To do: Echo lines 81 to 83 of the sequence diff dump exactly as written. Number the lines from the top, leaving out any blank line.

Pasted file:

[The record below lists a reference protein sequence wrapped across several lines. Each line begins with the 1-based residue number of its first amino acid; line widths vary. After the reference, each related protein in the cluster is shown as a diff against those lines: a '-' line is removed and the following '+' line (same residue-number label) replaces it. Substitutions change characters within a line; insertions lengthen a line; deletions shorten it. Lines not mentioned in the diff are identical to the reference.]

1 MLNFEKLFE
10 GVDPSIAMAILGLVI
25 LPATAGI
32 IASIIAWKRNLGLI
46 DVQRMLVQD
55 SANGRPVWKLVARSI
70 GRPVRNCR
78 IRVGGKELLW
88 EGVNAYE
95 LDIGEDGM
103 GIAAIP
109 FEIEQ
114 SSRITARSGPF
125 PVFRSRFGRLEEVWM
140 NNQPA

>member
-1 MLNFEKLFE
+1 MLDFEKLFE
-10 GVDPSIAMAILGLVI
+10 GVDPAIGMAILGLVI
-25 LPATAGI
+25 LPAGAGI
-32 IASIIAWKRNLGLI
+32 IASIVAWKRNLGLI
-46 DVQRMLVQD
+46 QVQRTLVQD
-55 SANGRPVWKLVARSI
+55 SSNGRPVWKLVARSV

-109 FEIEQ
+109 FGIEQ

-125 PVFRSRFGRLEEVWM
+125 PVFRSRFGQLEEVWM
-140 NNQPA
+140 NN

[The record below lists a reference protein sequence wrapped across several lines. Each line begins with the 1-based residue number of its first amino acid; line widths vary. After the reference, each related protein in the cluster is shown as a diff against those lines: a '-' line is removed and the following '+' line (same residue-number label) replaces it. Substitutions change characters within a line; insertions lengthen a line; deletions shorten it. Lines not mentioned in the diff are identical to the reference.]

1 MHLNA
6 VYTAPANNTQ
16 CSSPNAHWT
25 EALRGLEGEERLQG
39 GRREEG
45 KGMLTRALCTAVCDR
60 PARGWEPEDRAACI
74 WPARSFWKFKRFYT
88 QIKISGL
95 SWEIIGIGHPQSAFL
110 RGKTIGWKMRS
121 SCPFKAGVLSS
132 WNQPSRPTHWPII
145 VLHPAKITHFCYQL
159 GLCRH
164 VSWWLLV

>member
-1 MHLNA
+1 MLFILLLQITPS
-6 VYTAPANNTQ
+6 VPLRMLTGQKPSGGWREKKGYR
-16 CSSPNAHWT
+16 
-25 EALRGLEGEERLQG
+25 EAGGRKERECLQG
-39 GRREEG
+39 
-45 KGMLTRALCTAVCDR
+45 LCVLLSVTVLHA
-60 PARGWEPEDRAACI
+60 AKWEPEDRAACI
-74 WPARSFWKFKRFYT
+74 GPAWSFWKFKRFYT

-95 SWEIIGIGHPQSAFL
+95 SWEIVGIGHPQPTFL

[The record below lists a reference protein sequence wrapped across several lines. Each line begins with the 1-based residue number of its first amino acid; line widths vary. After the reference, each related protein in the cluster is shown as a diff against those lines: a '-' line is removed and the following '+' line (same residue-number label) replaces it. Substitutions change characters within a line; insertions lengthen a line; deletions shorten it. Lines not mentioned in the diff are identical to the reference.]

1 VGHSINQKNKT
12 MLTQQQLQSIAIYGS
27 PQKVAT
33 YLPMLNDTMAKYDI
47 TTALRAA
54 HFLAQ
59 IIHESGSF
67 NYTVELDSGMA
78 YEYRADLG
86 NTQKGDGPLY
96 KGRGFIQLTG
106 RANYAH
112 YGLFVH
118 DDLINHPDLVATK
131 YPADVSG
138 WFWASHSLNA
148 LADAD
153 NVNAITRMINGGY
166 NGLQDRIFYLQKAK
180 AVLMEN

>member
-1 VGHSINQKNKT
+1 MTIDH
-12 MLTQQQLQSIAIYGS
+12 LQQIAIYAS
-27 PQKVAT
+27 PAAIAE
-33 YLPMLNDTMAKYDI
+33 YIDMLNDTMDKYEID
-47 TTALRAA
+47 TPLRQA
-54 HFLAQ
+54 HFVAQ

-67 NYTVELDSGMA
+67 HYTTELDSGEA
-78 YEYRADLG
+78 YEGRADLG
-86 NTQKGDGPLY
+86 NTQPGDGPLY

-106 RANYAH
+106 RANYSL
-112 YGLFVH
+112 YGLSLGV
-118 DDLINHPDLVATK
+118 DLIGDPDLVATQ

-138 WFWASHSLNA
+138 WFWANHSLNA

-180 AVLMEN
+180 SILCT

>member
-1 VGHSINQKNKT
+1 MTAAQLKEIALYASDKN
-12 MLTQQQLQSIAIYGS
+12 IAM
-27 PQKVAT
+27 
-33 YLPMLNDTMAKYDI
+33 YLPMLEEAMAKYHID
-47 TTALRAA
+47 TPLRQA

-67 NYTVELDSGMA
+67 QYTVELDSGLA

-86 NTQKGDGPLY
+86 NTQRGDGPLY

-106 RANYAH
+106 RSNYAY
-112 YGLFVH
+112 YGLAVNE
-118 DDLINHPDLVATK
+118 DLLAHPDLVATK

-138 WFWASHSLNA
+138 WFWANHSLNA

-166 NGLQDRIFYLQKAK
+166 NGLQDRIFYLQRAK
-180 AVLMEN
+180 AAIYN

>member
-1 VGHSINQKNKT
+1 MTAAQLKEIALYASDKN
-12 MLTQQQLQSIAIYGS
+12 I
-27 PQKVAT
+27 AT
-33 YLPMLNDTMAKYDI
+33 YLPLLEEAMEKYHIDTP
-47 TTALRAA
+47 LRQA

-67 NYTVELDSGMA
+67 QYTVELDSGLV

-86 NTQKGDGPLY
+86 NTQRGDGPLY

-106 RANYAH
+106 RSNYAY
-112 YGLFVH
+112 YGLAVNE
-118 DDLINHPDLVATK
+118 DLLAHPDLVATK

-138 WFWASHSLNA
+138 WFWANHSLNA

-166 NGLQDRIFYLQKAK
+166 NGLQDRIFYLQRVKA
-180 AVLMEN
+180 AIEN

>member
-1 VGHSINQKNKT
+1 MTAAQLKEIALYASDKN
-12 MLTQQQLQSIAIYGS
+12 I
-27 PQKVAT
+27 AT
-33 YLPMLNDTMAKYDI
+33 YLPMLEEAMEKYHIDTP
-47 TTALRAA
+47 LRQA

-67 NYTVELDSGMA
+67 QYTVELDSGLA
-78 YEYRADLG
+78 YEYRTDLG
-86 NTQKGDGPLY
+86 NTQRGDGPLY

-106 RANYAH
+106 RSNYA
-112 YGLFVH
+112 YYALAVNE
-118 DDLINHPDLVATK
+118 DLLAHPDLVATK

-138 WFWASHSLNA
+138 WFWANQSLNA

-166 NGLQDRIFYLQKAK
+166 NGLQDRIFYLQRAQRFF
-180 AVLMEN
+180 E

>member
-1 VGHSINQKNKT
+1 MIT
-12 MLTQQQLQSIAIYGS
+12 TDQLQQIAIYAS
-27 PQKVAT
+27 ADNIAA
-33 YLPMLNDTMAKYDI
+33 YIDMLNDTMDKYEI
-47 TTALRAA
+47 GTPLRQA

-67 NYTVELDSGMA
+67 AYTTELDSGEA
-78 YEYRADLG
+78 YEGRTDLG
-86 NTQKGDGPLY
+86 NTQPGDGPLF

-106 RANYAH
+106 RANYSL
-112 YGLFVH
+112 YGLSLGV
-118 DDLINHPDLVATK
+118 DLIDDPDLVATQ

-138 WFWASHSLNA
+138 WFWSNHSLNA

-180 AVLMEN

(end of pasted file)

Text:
78 YEYRADLG
86 NTQKGDGPLY
96 KGRGFIQLTG